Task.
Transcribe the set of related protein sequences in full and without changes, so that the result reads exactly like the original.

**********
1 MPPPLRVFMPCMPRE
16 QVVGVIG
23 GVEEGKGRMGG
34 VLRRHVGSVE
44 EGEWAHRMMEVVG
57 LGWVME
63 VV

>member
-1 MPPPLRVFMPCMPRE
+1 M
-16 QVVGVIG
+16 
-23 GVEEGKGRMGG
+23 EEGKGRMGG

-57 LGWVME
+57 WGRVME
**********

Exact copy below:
1 MPPPLRVFMPCMPRE
16 QVVGVIG
23 GVEEGKGRMGG
34 VLRRHVGSVE
44 EGEWAHRMMEVVG
57 LGWVME
63 VV

>member
-1 MPPPLRVFMPCMPRE
+1 M
-16 QVVGVIG
+16 
-23 GVEEGKGRMGG
+23 EEGKGRMGG

-57 LGWVME
+57 WGRVME